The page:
Business has been a little weird the last couple of months – something has just seemed off. Something I just couldn’t put my finger on. Then, while scrolling around the internet, I saw that there is some kind of an election today. Not sure what that’s all about, but I’ll sure be glad when it’s over. Ha ha, just kidding. According to the media, the future of the entire galaxy is at stake. For the last 6 months or so, we’ve all been bombarded with negative attack ads nonstop, so at least that will stop in the next week or so. Then, ‘we’ can start bombarding people with our ads for a couple of months. But, this particular situation made me remember something I learned a long time ago, and now all of this weirdness makes sense to me.
About 20 years ago, I did trade work for a store, smack dab in the middle of downtown Nashville. Coles and Waller had a ground floor retail location in a 20+ story office building full of lawyers, corporate types, and government agencies. The owner’s name was Jim Carter, he was a third generation owner and had a great business until he decided to retire. Sometime around late September, early October, in the mid ‘90s, both of our businesses were very slow. He didn’t seem as concerned as I was about it, and I asked him why. He said, “It’s a Presidential election year.”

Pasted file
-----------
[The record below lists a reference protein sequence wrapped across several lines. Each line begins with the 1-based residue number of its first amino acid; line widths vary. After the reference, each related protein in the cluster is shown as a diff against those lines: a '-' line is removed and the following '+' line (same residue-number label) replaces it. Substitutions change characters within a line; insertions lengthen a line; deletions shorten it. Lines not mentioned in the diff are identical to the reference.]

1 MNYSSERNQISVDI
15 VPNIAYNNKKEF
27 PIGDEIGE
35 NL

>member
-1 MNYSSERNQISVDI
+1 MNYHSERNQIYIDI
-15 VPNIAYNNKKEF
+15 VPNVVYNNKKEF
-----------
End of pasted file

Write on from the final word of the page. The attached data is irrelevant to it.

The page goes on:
I didn’t understand what he was talking about, so I just gave him a blank stare and waited for him to explain. He said that every four years, the country has the opportunity to elect a new president. Every four years, the direction of the country can take a hard 180 degree turn, for the good or for the bad. That being said, every four years, about 3-4 months out from the election, the powers-that-be in all aspects of our lives, put a temporary hold on lots of decisions.
He said, business expansions, either planned, or in the planning stages, could be cancelled or expanded, depending upon the results of the upcoming election. Hiring could be lessened or expanded, depending upon the results of the upcoming election. Layoffs could be implemented or cancelled, once again, depending upon the outcome of the upcoming election.
I had never thought about the big picture in those terms before, but they’ve made a lot of sense to me since. This year, even though these are mid-term elections, they seem to be taking on the same importance of a presidential election. And to think, I thought my business was slow because of record high inflation and soaring gas prices. Silly me.
As owners, managers, and employees of small businesses, we don’t have the luxury that major corporations have to hedge bets because of numbers on an Excel spreadsheet, or outcomes of an election that might not meet our expectations. Usually, if we plan an expansion, we’re committed to it regardless of what happens in any upcoming election. If we choose to hire additional staff, we’re doing it because we need additional staff now, not in 60-90 days, and not depending upon outcomes we have no control over. And worse, if the political winds shift away from what we were hoping for, we’re still forced to commit to those plans.